The Tropical Rainfall Measuring Mission (TRMM) is a joint U.S.-Japan satellite mission to monitor tropical and subtropical precipitation and to estimate its associated latent heating.
The TRMM Precipitation Radar (PR), the first of its kind in space, is an electronically scanning radar, operating at 13.8 GHz that measures the 3-D rainfall distribution ... over both land and ocean, and defines the layer depth of the precipitation.
The 1B21 calculates the received power at the PR receiver input point from the Level-0 count value which is linearly proportional to the logarithm of the PR receiver output power. To convert the count value to the input power, extensive internal calibrations are applied, which are mainly based upon the system model, temperature dependence of model parameters and many temperature sensors attached at various locations of the PR. Periodically the input-output characteristics are measured using an internal calibration loop for the IF unit and later receiver stages. To make an absolute calibration, an Active Radar Calibrator (ARC) is placed at Kansai Branch of CRL and overall system gain of the PR is being measured every 2 months. Using the transfer function based on the above internal and external calibrations, the PR received power is obtained. Note that the value assumes that the signal follows the Rayleigh fading, so if the fading characteristics of a scatter is different, a small bias error may occur (within 1 or 2 dB).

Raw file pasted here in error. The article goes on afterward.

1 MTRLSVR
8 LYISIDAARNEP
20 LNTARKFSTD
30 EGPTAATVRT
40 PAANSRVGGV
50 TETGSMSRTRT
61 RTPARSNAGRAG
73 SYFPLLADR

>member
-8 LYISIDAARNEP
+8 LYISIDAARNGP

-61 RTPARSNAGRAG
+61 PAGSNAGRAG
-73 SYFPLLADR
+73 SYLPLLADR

The data are stored in the Hierarchical Data Format (HDF), which includes both core and product specific metadata applicable to the PR measurements. A file contains a single orbit of data with a file size of about 139 MB (uncompressed). The HDF-EOS "swath" structure is used to accommodate the actual geophysical data arrays. There are 16 files each of PR 1B21 and 1C21 data produced per day.
Spatial coverage is between 38 degrees North and 38 degrees South, owing to the 35 degree inclination of the TRMM satellite. This orbit provides extensive coverage in the tropics and allows each location to be covered at a different local time each day, enabling the analysis of the diurnal cycle of precipitation. There are, in general, 9150 scans along the orbit, with each scan consisting of 49 rays. The scan width is about 220 km.